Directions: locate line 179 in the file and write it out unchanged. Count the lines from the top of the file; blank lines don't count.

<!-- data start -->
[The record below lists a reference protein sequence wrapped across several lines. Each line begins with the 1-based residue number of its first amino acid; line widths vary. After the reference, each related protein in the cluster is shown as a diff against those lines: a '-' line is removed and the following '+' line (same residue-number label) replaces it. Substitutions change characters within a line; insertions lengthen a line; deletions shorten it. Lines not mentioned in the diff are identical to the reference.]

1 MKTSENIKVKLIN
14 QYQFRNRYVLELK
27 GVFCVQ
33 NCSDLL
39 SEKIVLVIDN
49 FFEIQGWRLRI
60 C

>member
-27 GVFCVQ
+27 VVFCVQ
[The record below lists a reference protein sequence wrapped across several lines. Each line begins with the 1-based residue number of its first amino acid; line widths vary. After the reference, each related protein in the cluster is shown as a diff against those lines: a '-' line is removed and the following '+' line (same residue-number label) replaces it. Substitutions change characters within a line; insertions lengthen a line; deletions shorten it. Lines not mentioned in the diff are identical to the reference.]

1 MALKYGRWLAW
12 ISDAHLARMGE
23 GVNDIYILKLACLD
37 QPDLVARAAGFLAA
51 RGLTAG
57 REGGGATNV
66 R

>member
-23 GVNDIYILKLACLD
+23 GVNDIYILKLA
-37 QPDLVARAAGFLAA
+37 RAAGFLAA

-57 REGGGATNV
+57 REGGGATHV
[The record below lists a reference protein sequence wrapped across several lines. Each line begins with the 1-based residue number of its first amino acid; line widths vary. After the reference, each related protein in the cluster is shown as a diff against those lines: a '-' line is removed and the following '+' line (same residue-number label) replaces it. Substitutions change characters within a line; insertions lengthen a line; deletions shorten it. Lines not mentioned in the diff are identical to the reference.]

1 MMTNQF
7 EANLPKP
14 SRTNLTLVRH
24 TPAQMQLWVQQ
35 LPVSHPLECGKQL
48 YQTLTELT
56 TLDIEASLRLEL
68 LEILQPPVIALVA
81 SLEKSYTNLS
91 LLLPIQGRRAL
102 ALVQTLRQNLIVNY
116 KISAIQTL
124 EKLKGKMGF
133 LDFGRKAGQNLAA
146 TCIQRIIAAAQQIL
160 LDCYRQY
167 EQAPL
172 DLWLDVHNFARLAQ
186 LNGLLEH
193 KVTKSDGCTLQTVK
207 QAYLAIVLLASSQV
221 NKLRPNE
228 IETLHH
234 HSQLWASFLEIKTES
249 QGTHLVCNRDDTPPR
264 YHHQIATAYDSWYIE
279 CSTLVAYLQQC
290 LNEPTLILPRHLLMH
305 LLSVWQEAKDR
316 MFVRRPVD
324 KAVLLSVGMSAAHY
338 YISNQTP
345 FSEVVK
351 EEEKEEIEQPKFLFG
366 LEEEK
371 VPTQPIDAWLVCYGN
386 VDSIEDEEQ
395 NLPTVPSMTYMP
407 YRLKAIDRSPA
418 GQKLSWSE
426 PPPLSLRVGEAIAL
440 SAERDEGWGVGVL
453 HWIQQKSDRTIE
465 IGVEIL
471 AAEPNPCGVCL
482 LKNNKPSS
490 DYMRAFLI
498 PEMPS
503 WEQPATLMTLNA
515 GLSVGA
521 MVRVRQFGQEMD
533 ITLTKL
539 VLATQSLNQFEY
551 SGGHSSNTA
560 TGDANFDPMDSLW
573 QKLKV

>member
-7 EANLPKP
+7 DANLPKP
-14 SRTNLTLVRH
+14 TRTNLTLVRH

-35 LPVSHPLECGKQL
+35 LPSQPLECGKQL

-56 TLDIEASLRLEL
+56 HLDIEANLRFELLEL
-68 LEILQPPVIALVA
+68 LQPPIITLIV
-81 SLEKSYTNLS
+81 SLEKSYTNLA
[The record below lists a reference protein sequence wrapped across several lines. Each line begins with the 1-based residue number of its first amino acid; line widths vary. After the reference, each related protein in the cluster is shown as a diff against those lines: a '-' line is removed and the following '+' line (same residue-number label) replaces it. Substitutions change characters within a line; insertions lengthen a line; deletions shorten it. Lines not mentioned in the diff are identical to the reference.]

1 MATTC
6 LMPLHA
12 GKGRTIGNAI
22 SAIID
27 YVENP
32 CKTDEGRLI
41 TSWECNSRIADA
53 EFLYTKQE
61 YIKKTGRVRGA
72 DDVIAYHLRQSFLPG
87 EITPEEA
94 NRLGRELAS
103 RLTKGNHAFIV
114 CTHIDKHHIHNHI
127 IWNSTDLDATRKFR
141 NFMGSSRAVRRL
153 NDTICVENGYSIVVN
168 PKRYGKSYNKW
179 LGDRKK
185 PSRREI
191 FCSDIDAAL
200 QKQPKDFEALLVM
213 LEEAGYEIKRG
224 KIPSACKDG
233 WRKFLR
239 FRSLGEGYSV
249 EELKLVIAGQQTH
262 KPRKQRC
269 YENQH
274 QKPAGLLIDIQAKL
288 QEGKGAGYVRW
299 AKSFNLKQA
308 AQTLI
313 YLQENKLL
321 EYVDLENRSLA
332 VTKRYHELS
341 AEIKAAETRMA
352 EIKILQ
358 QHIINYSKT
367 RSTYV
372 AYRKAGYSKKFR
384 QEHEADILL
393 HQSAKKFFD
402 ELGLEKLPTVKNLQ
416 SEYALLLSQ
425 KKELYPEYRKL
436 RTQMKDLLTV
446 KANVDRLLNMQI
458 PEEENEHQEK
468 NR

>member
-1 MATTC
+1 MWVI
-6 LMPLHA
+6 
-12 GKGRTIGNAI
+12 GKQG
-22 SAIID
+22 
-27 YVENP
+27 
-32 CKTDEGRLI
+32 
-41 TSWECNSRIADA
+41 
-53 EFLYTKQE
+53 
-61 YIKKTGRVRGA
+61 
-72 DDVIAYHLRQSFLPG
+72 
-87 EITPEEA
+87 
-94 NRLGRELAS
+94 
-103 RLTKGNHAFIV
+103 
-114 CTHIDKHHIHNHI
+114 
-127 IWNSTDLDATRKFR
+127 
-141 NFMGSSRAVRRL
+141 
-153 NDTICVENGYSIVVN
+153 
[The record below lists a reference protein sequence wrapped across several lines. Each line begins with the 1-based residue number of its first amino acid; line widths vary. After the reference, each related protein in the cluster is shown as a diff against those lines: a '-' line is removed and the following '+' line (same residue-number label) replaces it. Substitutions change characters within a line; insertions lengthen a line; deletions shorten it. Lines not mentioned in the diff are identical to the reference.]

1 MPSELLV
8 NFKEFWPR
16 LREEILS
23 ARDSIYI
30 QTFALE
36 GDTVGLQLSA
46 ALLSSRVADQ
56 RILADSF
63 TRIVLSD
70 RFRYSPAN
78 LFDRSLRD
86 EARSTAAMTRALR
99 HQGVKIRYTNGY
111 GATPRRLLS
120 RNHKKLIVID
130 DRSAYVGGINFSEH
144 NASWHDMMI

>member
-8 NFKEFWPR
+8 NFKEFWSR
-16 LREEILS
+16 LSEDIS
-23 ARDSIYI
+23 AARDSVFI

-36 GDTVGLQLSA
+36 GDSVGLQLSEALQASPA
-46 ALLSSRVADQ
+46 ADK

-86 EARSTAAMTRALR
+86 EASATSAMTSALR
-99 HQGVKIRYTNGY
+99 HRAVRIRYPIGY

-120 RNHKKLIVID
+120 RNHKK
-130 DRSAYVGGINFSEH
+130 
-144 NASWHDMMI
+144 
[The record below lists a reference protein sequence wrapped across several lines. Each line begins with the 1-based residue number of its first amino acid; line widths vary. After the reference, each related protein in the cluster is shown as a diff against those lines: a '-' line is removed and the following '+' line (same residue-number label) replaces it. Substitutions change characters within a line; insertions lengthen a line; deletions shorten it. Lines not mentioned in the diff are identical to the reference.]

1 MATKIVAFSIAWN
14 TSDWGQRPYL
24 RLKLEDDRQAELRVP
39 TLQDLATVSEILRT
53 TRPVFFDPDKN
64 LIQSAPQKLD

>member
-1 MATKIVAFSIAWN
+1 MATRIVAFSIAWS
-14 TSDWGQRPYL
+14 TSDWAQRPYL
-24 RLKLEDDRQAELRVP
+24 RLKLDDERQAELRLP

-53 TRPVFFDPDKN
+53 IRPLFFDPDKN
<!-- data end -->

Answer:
-141 NFMGSSRAVRRL